Why Dividends rock

Buying stocks is by some people considered more or less a gamble. Especially in Germany where I come from, people tend to be great in avoiding debt (most Germans actually don’t even have credit cards), having large savings accounts and an array of insurance contracts to protect them from anything that might happen. The dream for most is to buy a condo or a house someday, for which they set up specialized savings-contracts that will allow them to get real-estate-bound loans with discounted interest – and still to keep paying back the debt after utilizing the contract until the very day when they reach – or even fulfill (meaning finish) their retirement.

It would be probably very unprofessional to call this boring, but that’s exactly what I feel about it. Not only is it boring, it’s also highly inefficient and while risks are clearly well managed in this scenario, this model also eliminates any kind of opportunities.

In my Good Reads section, you will find a book recommendation from Robert Kiyosaki, who gives a great definition of the two most important terms for any investor: Assets and Liabilities. While I always had doubts about considering a house or a condo an asset, I can say that this book absolutely confirmed my skepticism.

I am not saying that buying a house or a condo is wrong. If you want it, or need it and/or can afford it, then, by all means, go ahead. But as an investment, I prefer stocks for a very simple reason: A house or condo always incurs additional costs and time effort, in the short and especially in the long run. Stocks, don’t. You don’t need a fortune to start investing in stocks and to reap rewards, stocks are easier and faster to buy and sell and there are fewer regulations to follow. For a 100 EUR, you can get a couple of bricks that will do for you… nothing. But for a 100 EUR, you can also get 2 shares of Starbucks, that will instantly start paying you 0,50 EUR each quarter (or 2 EUR a year) as of date today. And not only that, with Starbucks increasing it’s dividend every year, chances are that this 2 EUR will turn into 4 EUR after 3-4 years. And 8 EUR after another 3-4 years. And 16 EUR…. and so on.

Successful companies share their profits with its shareholders.

This is called a dividend. There are plenty of successful companies on the market and most of them are the ones that you are used to supporting in your own, daily life. Starbucks is one example, but so is Apple, or Microsoft, Colgate, Visa, etc.

Every single product, software or service we use and pay for has its origin at some company. If we already support this company for its products and services, why wouldn’t we trust in becoming a shareholder of it and claim the generated profits back in the form of dividends?

I already showed some broad calculations on the concept of dividend returns in the TIME IS YOUR BIGGEST ASSET article. Of course, there is a risk, but calling it a gamble is vastly overstated and the profit potential is exponentially larger than for any house or condo.

To put it into perspective: If you start and invest early enough in a few strong dividend payers who constantly increase their dividend payouts, even a “small” portfolio may have the potential to cover significantly more than your retirement expenses.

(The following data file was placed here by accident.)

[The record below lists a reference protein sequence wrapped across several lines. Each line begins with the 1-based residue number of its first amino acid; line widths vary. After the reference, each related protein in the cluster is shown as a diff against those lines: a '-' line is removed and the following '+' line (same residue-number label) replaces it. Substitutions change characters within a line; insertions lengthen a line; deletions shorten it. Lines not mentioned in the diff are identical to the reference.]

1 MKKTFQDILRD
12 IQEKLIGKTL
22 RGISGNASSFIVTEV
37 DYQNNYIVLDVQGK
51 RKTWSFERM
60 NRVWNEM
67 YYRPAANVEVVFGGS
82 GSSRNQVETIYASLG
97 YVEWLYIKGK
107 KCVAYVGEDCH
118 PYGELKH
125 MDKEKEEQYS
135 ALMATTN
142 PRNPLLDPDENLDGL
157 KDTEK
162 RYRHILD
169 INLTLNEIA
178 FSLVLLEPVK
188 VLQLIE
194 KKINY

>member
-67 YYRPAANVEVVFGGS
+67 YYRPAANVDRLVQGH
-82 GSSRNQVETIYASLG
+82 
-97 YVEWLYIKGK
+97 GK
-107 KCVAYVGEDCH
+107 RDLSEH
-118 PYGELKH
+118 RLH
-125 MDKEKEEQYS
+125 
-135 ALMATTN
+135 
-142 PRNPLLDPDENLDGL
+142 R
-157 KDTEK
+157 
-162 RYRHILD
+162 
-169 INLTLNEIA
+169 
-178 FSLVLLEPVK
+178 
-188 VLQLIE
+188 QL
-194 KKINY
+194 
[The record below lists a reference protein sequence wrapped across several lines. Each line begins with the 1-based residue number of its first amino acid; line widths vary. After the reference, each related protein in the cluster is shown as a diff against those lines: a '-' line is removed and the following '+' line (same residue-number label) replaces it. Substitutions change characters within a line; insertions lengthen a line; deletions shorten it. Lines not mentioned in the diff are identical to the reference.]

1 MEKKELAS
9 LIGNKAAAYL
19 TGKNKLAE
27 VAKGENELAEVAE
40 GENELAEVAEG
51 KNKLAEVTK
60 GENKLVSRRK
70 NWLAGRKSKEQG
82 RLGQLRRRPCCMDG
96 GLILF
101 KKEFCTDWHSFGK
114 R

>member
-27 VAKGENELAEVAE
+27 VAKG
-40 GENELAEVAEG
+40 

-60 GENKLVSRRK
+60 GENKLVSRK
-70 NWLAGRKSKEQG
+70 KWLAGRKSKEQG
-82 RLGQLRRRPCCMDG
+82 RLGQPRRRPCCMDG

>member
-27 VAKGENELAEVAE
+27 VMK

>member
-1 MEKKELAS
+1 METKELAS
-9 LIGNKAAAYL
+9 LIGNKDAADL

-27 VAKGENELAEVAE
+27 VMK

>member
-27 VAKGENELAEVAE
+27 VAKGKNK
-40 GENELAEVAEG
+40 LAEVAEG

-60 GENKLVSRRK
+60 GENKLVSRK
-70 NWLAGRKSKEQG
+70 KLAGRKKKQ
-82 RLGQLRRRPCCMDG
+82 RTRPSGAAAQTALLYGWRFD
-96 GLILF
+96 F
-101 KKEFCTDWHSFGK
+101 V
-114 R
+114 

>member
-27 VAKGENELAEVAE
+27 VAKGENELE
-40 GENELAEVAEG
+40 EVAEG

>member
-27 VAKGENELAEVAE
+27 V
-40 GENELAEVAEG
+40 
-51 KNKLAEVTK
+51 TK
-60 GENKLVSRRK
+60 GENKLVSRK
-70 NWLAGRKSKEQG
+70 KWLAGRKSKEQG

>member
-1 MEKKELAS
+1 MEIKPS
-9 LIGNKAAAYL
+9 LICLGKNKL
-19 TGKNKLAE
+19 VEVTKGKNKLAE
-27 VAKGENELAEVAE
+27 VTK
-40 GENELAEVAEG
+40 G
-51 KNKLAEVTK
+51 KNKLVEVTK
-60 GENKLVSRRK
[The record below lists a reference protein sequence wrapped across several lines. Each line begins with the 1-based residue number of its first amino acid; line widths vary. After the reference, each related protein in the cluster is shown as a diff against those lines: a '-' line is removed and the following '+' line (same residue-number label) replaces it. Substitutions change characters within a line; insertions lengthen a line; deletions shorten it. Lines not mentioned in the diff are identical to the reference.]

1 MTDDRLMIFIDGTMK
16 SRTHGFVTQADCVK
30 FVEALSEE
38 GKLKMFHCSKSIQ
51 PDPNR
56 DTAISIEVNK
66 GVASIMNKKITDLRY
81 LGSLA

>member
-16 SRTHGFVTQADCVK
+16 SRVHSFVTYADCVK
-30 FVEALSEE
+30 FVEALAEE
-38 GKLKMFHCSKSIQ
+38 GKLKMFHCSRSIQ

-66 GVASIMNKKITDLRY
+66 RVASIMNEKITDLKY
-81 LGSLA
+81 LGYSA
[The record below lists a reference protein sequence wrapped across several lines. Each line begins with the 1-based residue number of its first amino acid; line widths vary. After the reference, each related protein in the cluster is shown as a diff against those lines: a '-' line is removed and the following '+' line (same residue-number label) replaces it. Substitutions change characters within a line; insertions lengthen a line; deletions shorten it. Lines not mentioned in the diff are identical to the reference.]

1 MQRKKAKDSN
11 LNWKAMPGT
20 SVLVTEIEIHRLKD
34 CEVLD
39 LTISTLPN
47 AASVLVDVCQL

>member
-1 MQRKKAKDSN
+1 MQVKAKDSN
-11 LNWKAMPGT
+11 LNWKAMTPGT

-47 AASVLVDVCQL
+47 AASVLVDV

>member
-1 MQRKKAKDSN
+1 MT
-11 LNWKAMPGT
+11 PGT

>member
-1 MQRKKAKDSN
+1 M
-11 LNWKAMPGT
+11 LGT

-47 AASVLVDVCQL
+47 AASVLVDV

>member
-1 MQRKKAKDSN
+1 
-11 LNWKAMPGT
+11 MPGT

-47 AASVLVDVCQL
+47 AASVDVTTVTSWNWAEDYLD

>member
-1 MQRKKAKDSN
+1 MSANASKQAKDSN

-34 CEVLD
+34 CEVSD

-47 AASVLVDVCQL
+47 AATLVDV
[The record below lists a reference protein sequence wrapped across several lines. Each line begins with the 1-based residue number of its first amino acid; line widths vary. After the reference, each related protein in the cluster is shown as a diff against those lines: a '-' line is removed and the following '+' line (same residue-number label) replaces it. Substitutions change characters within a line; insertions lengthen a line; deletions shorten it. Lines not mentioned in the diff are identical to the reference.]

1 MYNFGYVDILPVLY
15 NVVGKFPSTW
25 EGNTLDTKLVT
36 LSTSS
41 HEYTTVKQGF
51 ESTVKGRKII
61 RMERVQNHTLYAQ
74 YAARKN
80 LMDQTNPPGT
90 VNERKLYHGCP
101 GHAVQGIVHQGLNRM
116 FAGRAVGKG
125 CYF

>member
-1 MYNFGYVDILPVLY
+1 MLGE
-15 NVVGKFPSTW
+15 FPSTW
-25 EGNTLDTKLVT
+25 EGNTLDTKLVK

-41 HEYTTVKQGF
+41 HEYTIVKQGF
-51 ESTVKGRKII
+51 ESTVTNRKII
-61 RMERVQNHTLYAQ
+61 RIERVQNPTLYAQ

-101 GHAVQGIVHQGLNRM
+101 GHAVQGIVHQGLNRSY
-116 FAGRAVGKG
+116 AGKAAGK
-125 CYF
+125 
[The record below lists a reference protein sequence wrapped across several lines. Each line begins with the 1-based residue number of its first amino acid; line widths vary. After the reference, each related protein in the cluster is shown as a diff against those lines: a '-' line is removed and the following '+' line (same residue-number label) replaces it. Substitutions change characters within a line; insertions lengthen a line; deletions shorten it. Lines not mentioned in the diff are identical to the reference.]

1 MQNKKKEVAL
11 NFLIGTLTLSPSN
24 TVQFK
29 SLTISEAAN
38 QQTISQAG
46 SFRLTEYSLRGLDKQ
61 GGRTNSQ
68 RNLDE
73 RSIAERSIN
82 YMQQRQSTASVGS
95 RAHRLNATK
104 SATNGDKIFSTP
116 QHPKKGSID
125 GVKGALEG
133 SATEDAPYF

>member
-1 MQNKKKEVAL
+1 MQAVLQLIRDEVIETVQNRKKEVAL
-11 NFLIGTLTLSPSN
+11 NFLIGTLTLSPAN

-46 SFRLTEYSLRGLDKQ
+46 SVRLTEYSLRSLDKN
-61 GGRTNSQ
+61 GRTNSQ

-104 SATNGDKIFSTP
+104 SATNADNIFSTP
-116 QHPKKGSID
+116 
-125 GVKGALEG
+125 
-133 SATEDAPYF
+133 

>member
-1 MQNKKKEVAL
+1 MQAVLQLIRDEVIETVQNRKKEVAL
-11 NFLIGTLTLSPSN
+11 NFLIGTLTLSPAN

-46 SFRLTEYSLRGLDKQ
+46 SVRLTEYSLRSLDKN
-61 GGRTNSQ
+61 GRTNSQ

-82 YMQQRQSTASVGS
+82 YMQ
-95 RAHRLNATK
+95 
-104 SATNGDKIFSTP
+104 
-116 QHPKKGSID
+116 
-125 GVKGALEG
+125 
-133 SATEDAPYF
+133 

Great companies survive market turmoils and keep paying dividends. Once you have such a company in your portfolio, you don’t really worry about a stock crash or political unrest, another election or whatever may cause a disturbance.

What I have done so far is to invest in several companies which pay out dividends in different months. Some companies pay out dividends every single month. This way I have effectively created a stream of income that adds money to my account 4-5 times each and every month of the year. We are not talking big bucks here. It’s 20$ here, 15 EUR there, another 50 EUR then and so on, but it sums up. German companies pay only once a year, so they distribute bigger amounts at one time while US companies split the payouts on a quarterly or monthly basis. UK companies pay mostly twice a year. Dutch companies on a quarterly basis.

I expect these payments to double every 6-7 years and very possibly even earlier, as I am adding more stocks whenever any of the companies I am invested in drops cheaper in price.

Not to sound repetitive, but Warren Buffets investment in Coca-Cola is paying him annually approx. 40-55% of his investment back in form of dividends – year, by year, by year. I really don’t see any reason why anyone of us could not follow his footsteps and reach the same target. And just imagine what this could mean for your retirement: Even only a small amount of 50.000 EUR in your portfolio might have the potential to generate for you annual returns of 20.000-27,500 EUR. This is already more than the minimum pension guaranteed by the German social security system for people without any savings. What if you can double it? Or more?

Disclaimer: I am long Starbucks, Apple, and Microsoft. This means that I owe shares of these companies. 

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